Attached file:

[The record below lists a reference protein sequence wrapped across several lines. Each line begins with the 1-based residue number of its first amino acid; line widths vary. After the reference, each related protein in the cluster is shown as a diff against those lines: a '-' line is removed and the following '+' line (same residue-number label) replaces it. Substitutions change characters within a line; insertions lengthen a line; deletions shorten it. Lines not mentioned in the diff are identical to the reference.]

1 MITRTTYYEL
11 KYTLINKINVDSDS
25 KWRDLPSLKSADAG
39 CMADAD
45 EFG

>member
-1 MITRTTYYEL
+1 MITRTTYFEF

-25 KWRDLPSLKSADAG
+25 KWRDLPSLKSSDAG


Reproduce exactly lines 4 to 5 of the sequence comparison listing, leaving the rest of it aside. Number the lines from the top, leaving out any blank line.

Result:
25 KWRDLPSLKSADAG
39 CMADAD